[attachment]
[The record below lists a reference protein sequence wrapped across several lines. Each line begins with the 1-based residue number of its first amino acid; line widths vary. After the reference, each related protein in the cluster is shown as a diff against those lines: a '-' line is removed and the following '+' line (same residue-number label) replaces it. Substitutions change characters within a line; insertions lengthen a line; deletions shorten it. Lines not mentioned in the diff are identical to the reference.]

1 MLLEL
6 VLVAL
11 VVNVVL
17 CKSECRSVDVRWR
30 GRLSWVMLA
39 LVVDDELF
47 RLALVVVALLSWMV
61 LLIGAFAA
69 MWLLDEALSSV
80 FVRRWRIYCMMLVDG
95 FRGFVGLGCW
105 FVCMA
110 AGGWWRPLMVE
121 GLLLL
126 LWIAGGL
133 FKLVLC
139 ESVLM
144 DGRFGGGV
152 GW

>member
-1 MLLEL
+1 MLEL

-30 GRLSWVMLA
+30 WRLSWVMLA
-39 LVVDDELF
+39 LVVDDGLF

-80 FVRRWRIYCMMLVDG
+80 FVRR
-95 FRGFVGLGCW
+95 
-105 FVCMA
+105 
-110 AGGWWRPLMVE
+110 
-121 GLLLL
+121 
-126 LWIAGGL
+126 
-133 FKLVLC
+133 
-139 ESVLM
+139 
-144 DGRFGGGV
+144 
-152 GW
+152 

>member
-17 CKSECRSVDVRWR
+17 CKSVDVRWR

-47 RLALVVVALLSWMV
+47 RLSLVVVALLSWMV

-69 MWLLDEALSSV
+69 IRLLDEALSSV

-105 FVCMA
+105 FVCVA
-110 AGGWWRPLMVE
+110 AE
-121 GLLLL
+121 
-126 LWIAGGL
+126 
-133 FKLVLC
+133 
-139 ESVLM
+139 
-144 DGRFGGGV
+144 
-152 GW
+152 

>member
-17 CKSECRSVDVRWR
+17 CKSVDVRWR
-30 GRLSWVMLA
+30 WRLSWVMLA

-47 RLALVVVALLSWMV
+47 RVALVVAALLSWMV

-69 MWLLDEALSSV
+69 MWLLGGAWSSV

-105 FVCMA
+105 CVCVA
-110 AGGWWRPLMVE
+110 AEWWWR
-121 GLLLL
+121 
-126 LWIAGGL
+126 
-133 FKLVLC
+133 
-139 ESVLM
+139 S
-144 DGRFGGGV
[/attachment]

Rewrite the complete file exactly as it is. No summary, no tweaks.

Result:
[The record below lists a reference protein sequence wrapped across several lines. Each line begins with the 1-based residue number of its first amino acid; line widths vary. After the reference, each related protein in the cluster is shown as a diff against those lines: a '-' line is removed and the following '+' line (same residue-number label) replaces it. Substitutions change characters within a line; insertions lengthen a line; deletions shorten it. Lines not mentioned in the diff are identical to the reference.]

1 MLLEL
6 VLVAL
11 VVNVVL
17 CKSECRSVDVRWR
30 GRLSWVMLA
39 LVVDDELF
47 RLALVVVALLSWMV
61 LLIGAFAA
69 MWLLDEALSSV
80 FVRRWRIYCMMLVDG
95 FRGFVGLGCW
105 FVCMA
110 AGGWWRPLMVE
121 GLLLL
126 LWIAGGL
133 FKLVLC
139 ESVLM
144 DGRFGGGV
152 GW

>member
-1 MLLEL
+1 MLEL

-30 GRLSWVMLA
+30 WRLSWVMLA
-39 LVVDDELF
+39 LVVDDGLF

-80 FVRRWRIYCMMLVDG
+80 FVRR
-95 FRGFVGLGCW
+95 
-105 FVCMA
+105 
-110 AGGWWRPLMVE
+110 
-121 GLLLL
+121 
-126 LWIAGGL
+126 
-133 FKLVLC
+133 
-139 ESVLM
+139 
-144 DGRFGGGV
+144 
-152 GW
+152 

>member
-17 CKSECRSVDVRWR
+17 CKSVDVRWR

-47 RLALVVVALLSWMV
+47 RLSLVVVALLSWMV

-69 MWLLDEALSSV
+69 IRLLDEALSSV

-105 FVCMA
+105 FVCVA
-110 AGGWWRPLMVE
+110 AE
-121 GLLLL
+121 
-126 LWIAGGL
+126 
-133 FKLVLC
+133 
-139 ESVLM
+139 
-144 DGRFGGGV
+144 
-152 GW
+152 

>member
-17 CKSECRSVDVRWR
+17 CKSVDVRWR
-30 GRLSWVMLA
+30 WRLSWVMLA

-47 RLALVVVALLSWMV
+47 RVALVVAALLSWMV

-69 MWLLDEALSSV
+69 MWLLGGAWSSV

-105 FVCMA
+105 CVCVA
-110 AGGWWRPLMVE
+110 AEWWWR
-121 GLLLL
+121 
-126 LWIAGGL
+126 
-133 FKLVLC
+133 
-139 ESVLM
+139 S
-144 DGRFGGGV